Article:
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Nothing Like Nihilism

Warner Brothers Records

By Scott A. Rosenberg

A LIFE-SIZE, life-like mannequin stood in front of the record rack at the Coop, "DEVO" splashed in big letters on its shoulder. As I looked over the latest leavings of the record industry, I glanced to my left to see how many people, like me, had mistaken the advertising display for a fellow shopper before realizing their error. Many did; but the most memorable was the middle-aged matron who bumped into Mr. Devo, courteously said "Excuse me" to him, and went merrily on her way.

People who have attended a Devo concert or bought their new album are often just as confused. Is Devo just the latest, most bizarre form of punk nihilism? Is it some recording executive's brain-storm; a way to catch the jaded public's attention? In short, can these guys be serious?

Against all odds, logic, or reason, the answer is yes. Devo is that near-extinct animal, the rock band with a message. Its name doesn't come, as you might expect, from "deviant"--Devo draws its identity from a theory called "De-evolution," the idea that homo sapiens is on its way back down that ol' Darwinian scale. As a result, the band's songs tend to be about mental deviants, physiological functions, and the detritus of modern American life.

The music that backs all this up is energetic, hypnotic, metallic, and impressive. It's also very reminiscent of the sound of Talking Heads. Not surprisingly, Devo's album was produced by Brian Eno, the same artist who produced that groups' most recent album. Eno has almost single-handedly brought innovation and creative excitement back into '70s rock; for Devo he's created a tight, technological sound that perfectly complements the band's ideas.

Music like this won't seem all that hard to swallow for New York audiences accustomed to the freakish, but will Devo play in Peoria? Actually, Devo comes from Peoria--or, to be more precise, from Akron, which is probably worse. At least the band thinks so. Life in places like Akron--the factory routine, the Big Macs, the repression of natural instincts--may not literally "de-evolve" people, but it probably induces the social equivalent. The scientific basis for de-evolution seems pretty slim, but if you ignore the theory's crackpot side and think of it as a particularly inelegant form of social comment, it hits the mark.

However the sight of these five men jumping up and down in unison on stage strikes you, there's no doubt that Devo has created one unique masterpiece--the de-evolution anthem, "Jocko Homo." The song opens with three chords on a standard electric guitar followed by a rising four-note sequence on some sort of synthesizer or Eno-treated guitar. This elusive rhythm continues throughout the song, as lead singer Mark Casale breaks out in a contorted voice with the de-evolutionary creed:

They tell us that

We lost our tails

Evolving up

From little snails

I say it's all

Just wind in sails

Are we not men?

We are DEVO!

We're pinheads now

We are not whole

We're pinheads all

Jocko homo

Casale shouts out "Are we not men?" like the enraged leader of a fanatical sect; the band answers with voices that are indescribable--but if de-evolution does exist, this is what it must sound like. The song moves through a section that sounds like a patriotic anthem, then builds into a frenzied repetition of question-and-response, Casale varying his emphasis in every possible way--"Are WE not MEN?" "ARE we not MEN?" "Are we NOT men?" The chorus mirrors his emphasis each time.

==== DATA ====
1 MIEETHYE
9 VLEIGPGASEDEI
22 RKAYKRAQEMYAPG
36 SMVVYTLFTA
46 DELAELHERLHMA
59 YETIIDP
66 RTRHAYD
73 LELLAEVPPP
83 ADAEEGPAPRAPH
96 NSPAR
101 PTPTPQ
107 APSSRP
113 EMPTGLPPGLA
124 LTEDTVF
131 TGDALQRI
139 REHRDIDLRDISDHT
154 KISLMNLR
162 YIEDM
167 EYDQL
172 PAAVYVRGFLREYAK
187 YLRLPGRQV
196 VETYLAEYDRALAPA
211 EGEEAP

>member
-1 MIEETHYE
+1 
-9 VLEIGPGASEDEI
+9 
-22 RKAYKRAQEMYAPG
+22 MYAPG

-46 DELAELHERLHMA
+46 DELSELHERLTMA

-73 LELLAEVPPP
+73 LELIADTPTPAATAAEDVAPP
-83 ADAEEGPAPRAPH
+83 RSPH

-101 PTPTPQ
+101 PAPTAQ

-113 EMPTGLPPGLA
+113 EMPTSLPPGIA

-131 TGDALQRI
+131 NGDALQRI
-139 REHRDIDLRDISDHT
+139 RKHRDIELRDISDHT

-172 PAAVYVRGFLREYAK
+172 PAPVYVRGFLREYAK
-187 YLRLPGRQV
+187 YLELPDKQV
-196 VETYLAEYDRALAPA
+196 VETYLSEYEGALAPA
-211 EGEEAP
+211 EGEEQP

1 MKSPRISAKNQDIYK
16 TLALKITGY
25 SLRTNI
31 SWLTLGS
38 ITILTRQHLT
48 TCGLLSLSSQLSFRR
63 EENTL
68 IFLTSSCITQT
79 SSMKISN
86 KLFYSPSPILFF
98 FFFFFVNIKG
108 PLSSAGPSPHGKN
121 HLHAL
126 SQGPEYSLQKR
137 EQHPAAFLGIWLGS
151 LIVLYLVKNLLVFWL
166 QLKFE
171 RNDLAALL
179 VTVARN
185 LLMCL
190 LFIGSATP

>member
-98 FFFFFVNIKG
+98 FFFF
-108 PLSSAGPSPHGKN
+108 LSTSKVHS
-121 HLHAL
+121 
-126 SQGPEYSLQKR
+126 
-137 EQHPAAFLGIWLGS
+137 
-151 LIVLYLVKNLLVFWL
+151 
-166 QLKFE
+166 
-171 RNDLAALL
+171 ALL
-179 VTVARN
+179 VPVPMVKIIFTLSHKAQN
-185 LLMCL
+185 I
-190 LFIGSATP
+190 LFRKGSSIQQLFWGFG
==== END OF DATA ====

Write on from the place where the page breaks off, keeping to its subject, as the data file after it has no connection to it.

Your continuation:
The whole thing would be laughable if Devo didn't sound so sincere. In their psychotic way, they do, unlike so many of the already-stereotyped razor-and-chain punks. But the system that governs the way popular music gets distributed in America has already latched onto the most unpleasant, alienated side of Devo in a futile and self-defeating shot at record sales through novelty. The band's appearance on NBC's Saturday Night Live only gave the folks in Peoria a superficial look at Devo, and probably left them shaking their heads at the decadence of today's wasted youth.

IT'S TO BE expected that the hype should focus on the strangest, most saleable aspects of a group like Devo. Unfortunately, in this case the result exaggerates Devo's worst side--the monotony and formulization that creeps into some of their songs that are less inspired than "Jocko Homo."

In particular, FM stations seem to have decided that the best cut from Are We Not Men? is the group's sterile rendition of "Satisfaction." What was a fevered shout of desperate frustration in the hands of Mick Jagger et al becomes a mechanical exercise under Devo's influence. The song itself de-evolves--it loses the anger and humanity of the lead vocals, the power of the rhythm guitar, the pulse of the heavy drum beat; it becomes lobotomized. Devo probably intended all this when they recorded "Satisfaction" this way--but that doesn't make the track any less dull. Alas, this sterile, tuneless shell will be many radio listerners' only acquaintance with Devo, and they will understandably avoid the group like the plague.

In the process, they'll be missing a lot of music that's powerful and unique. Aside from the infectious "Jocko Homo," Devo's album includes one song, "Mongoloid," that's a fine punk-influenced rocker, and another, "Space Junk," that's in the grand David Bowie tradition of futuristic disaster songs.

Devo's critics will try to dismiss the group by attacking the ridiculousness of the de-evolutionary theory on a literal level, or by deriding the simplistic dreariness of the less exciting songs, or by laughing at the group's goggles and goofiness. They'll be the losers, because Devo is a step up, not down, the evolutionary scale--at least as far as rock music is concerned.

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